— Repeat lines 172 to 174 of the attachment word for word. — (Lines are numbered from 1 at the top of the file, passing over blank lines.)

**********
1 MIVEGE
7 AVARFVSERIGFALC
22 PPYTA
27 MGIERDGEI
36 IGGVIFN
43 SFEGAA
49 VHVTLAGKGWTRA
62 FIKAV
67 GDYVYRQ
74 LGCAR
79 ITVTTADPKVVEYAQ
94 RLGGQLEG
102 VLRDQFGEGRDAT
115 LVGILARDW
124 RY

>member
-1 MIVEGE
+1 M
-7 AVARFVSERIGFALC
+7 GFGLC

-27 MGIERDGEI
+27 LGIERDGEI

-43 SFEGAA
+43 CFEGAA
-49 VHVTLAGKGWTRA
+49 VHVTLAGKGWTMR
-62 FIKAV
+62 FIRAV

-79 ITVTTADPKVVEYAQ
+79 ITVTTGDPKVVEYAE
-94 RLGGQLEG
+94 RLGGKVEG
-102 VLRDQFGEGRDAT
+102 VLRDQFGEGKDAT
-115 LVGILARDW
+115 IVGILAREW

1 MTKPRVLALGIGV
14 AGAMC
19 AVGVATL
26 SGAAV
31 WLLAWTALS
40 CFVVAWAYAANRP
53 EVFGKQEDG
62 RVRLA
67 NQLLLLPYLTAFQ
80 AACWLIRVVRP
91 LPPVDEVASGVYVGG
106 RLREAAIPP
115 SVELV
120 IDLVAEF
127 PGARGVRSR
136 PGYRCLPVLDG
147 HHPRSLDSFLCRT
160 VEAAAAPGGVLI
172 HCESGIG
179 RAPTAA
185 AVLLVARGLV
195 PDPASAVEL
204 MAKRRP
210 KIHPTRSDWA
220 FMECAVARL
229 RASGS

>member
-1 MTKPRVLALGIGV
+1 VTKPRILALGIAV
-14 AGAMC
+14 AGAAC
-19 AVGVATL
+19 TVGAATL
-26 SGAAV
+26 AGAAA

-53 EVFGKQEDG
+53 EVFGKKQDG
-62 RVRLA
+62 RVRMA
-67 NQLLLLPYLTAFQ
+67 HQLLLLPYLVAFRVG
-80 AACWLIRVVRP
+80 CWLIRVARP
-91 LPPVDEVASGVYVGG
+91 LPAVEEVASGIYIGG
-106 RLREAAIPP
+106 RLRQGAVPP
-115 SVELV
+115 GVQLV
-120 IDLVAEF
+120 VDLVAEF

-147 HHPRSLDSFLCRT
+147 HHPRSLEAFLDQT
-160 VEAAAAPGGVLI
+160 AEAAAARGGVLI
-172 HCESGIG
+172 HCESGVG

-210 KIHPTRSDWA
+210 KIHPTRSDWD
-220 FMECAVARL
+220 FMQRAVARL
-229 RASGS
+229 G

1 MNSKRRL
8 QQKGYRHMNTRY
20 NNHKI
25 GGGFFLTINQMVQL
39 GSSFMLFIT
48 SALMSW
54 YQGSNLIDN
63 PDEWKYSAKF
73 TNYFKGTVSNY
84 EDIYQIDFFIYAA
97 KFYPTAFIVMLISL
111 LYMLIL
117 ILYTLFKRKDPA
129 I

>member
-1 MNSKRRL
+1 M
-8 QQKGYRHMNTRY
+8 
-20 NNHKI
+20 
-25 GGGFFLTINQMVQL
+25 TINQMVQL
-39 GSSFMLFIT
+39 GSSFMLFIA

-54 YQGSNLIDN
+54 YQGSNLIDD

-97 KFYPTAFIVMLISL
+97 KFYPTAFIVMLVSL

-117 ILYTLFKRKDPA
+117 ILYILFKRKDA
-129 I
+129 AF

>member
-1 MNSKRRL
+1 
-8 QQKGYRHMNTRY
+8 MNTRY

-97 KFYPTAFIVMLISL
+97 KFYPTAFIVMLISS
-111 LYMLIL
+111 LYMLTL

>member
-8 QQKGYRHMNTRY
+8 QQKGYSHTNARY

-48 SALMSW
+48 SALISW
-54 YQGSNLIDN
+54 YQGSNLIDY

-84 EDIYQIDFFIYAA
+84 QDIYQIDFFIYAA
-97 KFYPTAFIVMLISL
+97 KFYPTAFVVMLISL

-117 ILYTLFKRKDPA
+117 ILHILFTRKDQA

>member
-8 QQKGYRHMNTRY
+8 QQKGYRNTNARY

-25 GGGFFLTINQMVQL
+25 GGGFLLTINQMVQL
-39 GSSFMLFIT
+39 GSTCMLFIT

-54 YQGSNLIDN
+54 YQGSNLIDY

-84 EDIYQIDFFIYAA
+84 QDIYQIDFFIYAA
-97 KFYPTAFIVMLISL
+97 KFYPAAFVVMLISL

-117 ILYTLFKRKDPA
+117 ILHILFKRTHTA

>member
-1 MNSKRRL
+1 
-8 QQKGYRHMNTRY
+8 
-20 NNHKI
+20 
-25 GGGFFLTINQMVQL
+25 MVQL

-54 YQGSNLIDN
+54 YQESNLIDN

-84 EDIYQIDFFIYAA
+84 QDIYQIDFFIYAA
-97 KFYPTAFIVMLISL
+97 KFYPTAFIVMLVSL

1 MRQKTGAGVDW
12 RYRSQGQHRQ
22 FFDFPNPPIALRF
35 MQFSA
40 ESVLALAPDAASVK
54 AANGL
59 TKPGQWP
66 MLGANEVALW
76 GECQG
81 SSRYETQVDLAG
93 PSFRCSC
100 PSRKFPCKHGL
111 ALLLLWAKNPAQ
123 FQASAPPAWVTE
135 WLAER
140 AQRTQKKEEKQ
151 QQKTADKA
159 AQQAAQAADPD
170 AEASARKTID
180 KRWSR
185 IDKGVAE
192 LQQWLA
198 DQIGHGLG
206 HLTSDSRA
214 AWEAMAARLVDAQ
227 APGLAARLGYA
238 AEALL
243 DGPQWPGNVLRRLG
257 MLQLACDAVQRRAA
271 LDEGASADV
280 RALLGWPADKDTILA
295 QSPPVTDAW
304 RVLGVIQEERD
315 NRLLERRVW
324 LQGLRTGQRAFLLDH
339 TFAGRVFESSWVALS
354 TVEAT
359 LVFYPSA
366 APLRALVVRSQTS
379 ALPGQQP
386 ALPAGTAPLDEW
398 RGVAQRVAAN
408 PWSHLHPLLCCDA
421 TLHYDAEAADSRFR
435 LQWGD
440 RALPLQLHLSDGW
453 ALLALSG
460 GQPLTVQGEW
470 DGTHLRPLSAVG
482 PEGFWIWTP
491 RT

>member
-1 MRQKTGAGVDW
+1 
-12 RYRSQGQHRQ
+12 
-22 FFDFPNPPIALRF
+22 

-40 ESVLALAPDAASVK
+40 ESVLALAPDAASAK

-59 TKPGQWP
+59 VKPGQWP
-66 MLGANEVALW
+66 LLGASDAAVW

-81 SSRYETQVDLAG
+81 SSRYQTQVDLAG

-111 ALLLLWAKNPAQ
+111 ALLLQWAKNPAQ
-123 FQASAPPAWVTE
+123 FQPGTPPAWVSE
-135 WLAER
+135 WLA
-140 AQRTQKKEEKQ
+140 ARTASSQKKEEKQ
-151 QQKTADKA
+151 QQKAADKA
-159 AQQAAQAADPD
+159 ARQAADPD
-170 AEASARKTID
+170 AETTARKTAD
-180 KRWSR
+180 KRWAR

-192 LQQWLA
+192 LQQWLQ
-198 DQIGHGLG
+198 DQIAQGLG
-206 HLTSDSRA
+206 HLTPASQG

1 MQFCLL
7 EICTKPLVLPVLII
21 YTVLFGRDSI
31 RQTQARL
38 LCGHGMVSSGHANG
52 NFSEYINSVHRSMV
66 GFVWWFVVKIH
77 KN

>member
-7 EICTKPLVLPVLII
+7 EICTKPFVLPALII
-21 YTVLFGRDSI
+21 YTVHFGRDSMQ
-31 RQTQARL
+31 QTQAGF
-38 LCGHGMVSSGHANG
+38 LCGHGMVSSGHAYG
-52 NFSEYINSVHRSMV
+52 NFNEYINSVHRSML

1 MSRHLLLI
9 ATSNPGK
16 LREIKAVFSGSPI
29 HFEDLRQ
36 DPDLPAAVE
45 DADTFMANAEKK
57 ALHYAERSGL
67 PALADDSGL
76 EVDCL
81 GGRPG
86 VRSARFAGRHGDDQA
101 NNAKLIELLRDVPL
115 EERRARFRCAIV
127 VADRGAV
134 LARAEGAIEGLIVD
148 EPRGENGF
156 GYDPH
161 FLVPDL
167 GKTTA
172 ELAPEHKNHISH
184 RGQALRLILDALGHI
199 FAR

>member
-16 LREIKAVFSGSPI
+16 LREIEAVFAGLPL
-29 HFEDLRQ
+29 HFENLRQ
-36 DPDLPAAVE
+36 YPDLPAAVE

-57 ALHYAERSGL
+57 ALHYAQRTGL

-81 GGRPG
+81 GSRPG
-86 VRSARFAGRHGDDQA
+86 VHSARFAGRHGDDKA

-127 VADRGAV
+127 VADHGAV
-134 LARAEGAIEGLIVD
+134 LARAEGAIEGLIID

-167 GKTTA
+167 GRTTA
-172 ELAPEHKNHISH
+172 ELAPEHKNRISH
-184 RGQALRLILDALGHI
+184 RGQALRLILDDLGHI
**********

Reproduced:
+1 
-8 QQKGYRHMNTRY
+8 